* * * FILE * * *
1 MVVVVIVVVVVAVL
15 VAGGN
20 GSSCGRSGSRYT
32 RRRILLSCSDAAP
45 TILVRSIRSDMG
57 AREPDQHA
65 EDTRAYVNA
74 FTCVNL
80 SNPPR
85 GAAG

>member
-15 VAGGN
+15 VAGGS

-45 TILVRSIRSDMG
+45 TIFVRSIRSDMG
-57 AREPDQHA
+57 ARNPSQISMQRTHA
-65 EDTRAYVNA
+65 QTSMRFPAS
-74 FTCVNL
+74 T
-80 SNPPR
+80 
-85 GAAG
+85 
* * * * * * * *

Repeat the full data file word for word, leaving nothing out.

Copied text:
1 MVVVVIVVVVVAVL
15 VAGGN
20 GSSCGRSGSRYT
32 RRRILLSCSDAAP
45 TILVRSIRSDMG
57 AREPDQHA
65 EDTRAYVNA
74 FTCVNL
80 SNPPR
85 GAAG

>member
-15 VAGGN
+15 VAGGS

-45 TILVRSIRSDMG
+45 TIFVRSIRSDMG
-57 AREPDQHA
+57 ARNPSQISMQRTHA
-65 EDTRAYVNA
+65 QTSMRFPAS
-74 FTCVNL
+74 T
-80 SNPPR
+80 
-85 GAAG
+85 